Kenya, Africa

These suggestions for improving your travel photos result from my experiences as a professional photographer as well as a traveller. This information can be used for both camcorders and still cameras..


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TRAVEL PHOTOGRAPHY TIPS

In this day of digital cameras, the hints below that refer to film* are unnecessary. But the others still are well worth considering for superior pictures.

    1. Bring extra cards for your digital camera.

    2. If taking a camcorder to another country, you can use the razor points found in the bathroom for recharging the batteries. They are much handier than trying to find an outlet in the room and you normally don't need a converter using them.

    3. When shooting through glass or there is a window behind the subject, stand at an angle so you will get a picture of your subject rather than a big, white reflection of your flash.

    4. Frame your pictures to make them more interesting. If possible, stand where a tree branch close to you will appear in one corner of your picture. Take shots through an archway and have part of the arch show as a frame. Through windows the same way. Whatever is available, use it.

    5. If the sky is beautiful, get low and take your subject (not necessarily a person) against the sky.

    6. When it's gloomy and overcast, do NOT GET THE SKY in the picture. In fact, when it's raining and gloomy, DO take pictures. You will end up with some very good shots. Just avoid the sky like the plague.

    7. Reflections of buildings in water make interesting pictures.

    8. To pep up the pictures, try to have something either bright red or yellow in the foreground. I carry a red or yellow scarf for someone to drape over his shoulders in the foreground if necessary.

    9. Take shots of buildings from the corner as it get two sides in the picture and makes for a better composition, rather than straight on.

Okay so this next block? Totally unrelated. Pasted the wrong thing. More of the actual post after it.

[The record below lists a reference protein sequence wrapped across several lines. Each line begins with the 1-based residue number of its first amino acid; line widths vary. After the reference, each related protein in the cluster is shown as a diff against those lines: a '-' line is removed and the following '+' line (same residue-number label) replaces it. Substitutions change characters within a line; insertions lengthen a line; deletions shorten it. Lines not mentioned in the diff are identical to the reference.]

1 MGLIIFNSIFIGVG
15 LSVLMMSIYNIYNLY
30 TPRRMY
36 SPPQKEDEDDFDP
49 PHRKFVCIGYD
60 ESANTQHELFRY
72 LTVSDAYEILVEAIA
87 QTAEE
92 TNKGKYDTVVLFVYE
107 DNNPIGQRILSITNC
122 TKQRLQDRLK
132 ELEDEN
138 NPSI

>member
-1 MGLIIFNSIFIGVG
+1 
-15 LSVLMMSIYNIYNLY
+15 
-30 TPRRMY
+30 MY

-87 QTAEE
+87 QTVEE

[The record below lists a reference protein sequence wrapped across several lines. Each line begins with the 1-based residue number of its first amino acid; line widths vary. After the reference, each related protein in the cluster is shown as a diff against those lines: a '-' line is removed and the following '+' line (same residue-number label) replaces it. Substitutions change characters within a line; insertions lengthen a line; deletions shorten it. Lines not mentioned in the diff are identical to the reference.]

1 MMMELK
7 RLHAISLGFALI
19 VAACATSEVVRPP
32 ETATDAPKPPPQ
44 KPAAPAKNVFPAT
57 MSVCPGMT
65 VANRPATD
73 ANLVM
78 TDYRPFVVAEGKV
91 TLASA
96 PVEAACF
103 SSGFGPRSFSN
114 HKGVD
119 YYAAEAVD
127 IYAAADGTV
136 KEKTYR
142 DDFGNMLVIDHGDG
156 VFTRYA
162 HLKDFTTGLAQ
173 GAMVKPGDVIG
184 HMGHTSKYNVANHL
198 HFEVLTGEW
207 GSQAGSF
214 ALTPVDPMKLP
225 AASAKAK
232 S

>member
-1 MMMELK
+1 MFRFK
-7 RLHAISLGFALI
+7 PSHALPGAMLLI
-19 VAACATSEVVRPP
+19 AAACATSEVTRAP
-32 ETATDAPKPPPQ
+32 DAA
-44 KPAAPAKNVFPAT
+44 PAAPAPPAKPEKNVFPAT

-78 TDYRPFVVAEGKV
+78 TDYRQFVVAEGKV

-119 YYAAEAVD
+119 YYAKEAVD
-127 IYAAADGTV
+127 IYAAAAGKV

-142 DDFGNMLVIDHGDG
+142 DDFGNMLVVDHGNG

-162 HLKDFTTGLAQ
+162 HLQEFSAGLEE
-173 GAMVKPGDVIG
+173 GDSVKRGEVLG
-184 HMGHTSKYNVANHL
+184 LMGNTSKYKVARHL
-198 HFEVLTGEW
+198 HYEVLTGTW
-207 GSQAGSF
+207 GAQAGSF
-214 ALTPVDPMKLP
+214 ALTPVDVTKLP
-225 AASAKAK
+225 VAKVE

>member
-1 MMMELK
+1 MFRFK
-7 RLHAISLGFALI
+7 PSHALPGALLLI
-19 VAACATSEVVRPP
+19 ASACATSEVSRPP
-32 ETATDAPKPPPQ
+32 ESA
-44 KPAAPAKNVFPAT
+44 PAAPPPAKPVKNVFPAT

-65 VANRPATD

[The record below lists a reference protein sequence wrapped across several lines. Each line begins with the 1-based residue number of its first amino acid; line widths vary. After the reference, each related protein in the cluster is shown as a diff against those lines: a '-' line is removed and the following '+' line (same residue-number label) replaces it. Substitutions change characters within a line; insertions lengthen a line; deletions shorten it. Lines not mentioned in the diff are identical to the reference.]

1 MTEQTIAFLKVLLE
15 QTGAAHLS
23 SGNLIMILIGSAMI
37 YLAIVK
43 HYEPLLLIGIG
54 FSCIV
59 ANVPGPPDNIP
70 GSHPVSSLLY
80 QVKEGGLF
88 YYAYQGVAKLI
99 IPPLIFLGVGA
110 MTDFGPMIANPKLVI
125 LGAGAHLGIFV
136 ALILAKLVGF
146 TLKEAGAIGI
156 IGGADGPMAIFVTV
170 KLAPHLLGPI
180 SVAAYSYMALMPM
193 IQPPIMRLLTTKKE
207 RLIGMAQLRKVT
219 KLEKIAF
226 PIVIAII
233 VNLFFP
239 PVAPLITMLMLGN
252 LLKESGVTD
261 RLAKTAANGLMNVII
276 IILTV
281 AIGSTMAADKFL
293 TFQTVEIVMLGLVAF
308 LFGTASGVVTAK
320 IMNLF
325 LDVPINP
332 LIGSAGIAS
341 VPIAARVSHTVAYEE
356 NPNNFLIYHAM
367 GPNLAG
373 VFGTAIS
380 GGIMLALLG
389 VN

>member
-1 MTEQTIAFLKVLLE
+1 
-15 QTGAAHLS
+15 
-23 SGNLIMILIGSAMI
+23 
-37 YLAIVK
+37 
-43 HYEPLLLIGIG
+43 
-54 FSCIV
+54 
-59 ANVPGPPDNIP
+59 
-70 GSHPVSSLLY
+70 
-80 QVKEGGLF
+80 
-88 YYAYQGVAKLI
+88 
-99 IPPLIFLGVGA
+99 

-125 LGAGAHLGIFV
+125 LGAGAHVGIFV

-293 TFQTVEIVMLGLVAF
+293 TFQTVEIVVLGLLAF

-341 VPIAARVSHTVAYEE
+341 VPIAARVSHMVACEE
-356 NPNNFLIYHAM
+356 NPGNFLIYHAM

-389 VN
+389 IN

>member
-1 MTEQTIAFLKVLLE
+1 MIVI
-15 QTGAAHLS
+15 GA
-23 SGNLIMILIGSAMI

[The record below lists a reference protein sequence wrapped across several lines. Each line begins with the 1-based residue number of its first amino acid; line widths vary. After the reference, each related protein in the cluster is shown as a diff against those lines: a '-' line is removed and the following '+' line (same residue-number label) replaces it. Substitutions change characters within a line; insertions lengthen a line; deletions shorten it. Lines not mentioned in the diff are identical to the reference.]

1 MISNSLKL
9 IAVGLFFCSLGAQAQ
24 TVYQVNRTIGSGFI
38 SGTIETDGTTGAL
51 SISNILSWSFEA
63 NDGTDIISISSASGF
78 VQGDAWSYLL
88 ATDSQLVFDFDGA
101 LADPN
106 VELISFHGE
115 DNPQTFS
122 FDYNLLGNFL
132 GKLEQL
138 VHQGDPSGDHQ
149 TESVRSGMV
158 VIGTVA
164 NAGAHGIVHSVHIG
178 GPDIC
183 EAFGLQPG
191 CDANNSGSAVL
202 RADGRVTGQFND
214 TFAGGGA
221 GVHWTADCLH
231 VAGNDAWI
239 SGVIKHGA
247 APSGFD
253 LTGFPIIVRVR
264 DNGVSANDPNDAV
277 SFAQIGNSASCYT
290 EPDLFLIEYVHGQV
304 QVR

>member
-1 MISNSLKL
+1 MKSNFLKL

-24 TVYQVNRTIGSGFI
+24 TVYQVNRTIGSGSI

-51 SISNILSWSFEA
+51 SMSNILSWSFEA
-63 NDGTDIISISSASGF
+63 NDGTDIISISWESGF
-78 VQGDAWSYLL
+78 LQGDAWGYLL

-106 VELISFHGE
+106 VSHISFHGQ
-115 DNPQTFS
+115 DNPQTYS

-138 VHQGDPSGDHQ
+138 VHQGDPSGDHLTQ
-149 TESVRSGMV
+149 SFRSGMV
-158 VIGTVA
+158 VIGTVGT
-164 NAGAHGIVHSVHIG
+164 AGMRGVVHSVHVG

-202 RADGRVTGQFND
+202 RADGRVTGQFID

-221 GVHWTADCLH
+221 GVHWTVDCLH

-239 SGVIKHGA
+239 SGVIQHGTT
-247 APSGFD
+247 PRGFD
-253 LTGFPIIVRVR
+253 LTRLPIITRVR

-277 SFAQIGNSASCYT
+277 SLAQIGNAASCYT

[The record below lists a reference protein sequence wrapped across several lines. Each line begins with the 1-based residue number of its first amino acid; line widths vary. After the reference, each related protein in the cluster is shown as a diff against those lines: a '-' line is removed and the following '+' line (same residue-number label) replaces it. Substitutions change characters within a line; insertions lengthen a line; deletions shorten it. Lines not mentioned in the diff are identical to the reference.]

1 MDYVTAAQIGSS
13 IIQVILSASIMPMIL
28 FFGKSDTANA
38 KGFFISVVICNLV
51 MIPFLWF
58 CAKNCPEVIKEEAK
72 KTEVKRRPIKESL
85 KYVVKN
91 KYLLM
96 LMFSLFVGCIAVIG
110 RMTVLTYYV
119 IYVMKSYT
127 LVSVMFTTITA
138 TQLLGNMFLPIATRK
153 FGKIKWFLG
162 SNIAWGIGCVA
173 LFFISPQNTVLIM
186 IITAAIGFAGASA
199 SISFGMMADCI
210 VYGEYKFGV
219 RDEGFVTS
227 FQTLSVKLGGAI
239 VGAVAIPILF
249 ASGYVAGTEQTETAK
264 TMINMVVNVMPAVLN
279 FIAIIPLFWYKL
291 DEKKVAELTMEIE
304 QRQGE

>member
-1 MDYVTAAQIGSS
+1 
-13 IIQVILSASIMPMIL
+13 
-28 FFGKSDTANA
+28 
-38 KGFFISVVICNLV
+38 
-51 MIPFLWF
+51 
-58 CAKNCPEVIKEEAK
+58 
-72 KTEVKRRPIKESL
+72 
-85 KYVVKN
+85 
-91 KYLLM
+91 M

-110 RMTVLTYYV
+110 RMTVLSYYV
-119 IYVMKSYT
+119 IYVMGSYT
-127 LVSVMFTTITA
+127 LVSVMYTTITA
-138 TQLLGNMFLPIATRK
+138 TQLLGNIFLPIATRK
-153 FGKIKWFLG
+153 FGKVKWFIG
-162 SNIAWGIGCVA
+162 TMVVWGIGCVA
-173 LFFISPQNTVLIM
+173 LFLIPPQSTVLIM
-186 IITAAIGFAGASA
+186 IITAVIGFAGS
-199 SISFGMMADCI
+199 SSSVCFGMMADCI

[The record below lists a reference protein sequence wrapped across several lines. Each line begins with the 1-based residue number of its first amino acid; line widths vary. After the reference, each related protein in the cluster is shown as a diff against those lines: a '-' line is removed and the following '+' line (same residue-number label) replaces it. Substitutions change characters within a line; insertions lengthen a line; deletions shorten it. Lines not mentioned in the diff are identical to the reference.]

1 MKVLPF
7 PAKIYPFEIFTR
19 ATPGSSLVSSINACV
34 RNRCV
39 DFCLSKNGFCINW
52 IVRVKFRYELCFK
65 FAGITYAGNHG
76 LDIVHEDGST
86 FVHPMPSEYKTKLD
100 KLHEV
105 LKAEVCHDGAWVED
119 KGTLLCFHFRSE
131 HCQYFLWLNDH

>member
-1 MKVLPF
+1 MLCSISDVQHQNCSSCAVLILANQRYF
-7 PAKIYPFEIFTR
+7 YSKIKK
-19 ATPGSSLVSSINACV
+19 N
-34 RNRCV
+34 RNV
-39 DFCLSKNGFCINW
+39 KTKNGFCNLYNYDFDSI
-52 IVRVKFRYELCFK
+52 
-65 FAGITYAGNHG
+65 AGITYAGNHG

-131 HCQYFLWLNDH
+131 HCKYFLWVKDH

10. When taking pics of people, come in close for a tight shot unless the main focus of the pic is the background . So many pictures are taken of people who are fifteen, twenty feet away and their features are a blur.

    11. Do NOT center your subject. Try to have it off center a bit to make the final picture more interesting - whether a person, animal, whatever. If scenery or a portrait of a person, of course, this does not apply. Use a little judgment.

    12. Try to keep camera and film out of hot sun. I will drape it with a white cloth to reflect the heat when I can't avoid the sun. Also, keep out of hot car, bus, whatever. I would rather carry it with me, than leave it to roast and ruin in a hot vehicle.

    13. I like to take shots of the hotels I've stayed in to refresh my memory. Also, interior shots of hotel rooms when particularly interesting. So often, people concentrate on the tourist highlights of the trip, when the more mundane things, like hotels, restaurants, airports, shops, etc., are more fun to look at later.

    14. If you can slow down the speed of your camera, waterfalls are more interesting at a slow speed. Experiment. There are other subjects that are very good when taken at slow speed.

    15. Register your expensive equipment at the airport before leaving the country. Better to take a few minutes at this time rather than have your cameras and lenses confiscated on your return because they thought you bought them overseas. (Or have a duty placed on them.)

    16. If your travel photographs mean as much to you as they do to me, you will carry an extra, inexpensive camera just in case the other one fails you


    EXTRA!! EXTRA!! A mini course in travel photography.
    TRAVELTIPS -- PACKINGLIST-- HOMEPAGE-- PHOTOGALLERY

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